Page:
None of which makes anything they say "wrong"...

You have to move past this. It's not constructive and completely irrelevent to the what is discussed on here.
 
#5
None of which makes anything they say "wrong"...

You have to move past this. It's not constructive and completely irrelevent to the what is discussed on here.
I think he's creating a grand narrative for himself to save all the lurkers from the foolishness of skeptics.
 
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Sciborg_S_Patel

#9
The Pathology of Disbelief, a lecture given by Brian Josephson at the Nobel Laureates meeting in 2004.

The topics range from cold fusion to ESP, with critics of varied skeptical pronouncements and investigations given.

More on Josephson's ideas about Mind and Matter here.
 
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Sciborg_S_Patel

#15
How different is it from your narrative that we're all woo-mongerers?
Well I would note at least two distinctions :):

1) I'm not advocating the truth of a paradigm, I'm advocating an honest examination of reality to determine the correct paradigm. Legitimate skepticism if you will.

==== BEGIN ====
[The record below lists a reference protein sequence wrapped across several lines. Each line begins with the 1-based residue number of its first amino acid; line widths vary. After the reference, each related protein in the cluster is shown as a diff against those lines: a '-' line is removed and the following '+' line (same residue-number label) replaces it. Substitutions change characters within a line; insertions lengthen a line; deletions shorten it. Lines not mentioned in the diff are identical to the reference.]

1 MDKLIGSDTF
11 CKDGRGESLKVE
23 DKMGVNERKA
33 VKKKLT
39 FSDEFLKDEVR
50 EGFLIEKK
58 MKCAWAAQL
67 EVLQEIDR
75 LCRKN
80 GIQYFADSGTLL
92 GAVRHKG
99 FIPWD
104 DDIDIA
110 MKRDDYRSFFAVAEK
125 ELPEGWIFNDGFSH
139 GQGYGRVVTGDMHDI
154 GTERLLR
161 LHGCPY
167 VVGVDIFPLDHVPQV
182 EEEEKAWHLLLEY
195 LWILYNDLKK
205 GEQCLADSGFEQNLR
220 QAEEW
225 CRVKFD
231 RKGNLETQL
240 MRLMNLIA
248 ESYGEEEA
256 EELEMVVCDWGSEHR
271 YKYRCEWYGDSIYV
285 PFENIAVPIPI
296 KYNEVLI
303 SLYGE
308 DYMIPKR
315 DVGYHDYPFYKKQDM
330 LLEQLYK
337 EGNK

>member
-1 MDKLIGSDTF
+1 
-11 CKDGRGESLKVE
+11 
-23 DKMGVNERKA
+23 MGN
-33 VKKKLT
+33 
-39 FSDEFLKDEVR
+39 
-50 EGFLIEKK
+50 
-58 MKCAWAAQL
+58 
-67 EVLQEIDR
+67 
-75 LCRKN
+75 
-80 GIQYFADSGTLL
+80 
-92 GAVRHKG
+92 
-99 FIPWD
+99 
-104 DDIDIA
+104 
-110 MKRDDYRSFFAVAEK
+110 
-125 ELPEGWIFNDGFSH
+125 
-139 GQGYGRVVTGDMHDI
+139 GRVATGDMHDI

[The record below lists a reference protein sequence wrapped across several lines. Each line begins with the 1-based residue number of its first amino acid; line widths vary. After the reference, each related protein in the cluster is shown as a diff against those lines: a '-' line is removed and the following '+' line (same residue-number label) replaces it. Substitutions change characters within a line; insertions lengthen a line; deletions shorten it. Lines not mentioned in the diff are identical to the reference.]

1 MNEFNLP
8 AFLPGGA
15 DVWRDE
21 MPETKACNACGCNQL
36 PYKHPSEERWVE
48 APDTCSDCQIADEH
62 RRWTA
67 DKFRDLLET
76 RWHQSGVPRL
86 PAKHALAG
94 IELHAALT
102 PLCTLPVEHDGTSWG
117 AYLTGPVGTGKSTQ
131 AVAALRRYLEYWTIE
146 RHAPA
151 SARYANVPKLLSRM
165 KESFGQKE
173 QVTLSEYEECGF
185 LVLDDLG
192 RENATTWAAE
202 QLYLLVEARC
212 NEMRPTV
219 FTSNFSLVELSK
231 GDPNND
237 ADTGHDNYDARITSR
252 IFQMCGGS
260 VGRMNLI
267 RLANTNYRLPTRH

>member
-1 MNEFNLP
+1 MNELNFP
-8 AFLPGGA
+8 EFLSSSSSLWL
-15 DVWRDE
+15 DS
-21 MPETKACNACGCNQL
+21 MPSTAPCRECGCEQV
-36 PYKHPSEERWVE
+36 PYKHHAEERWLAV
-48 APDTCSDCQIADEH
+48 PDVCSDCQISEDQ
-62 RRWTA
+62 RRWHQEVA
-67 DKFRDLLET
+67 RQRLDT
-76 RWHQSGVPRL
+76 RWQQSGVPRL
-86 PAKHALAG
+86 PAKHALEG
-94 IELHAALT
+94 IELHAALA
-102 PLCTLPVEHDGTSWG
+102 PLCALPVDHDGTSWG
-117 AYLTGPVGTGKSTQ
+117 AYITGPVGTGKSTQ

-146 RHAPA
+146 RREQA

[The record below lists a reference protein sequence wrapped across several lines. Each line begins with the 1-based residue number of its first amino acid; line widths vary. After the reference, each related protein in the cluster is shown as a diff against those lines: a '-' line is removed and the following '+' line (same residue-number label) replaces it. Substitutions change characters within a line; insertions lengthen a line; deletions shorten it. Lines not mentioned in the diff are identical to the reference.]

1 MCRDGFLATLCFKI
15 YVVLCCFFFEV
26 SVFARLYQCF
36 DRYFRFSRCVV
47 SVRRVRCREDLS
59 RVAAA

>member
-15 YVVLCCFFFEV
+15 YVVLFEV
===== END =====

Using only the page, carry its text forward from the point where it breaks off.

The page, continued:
2) I'm not critiquing people for holding to belief in a paradigm, I'm critiquing what people do in defense of a paradigm as well as the paternalism that IMO is inherent to pseudoskeptical evangelism.

eta: I should note Steve001 is referencing a comment I made regarding the melodramatic Chaoskampf I see the pseudoskeptical movement engaged in.
 
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#17
I dislike the term "pseudo-skeptic." I don't think it describes the situation accurately. The term I used in my book and which has become my go-to description is "ideologue skeptic."

This term correctly conveys that there is a certain type of skepticism that is based on a belief system that is so strong that it leads to biased conclusions. It also correctly captures the evangelical nature of this skepticism and explains the general intolerance associated with it. JREF and CSI are certainly evangelical skeptical organizations that have demonstrated intolerance towards opposing viewpoints.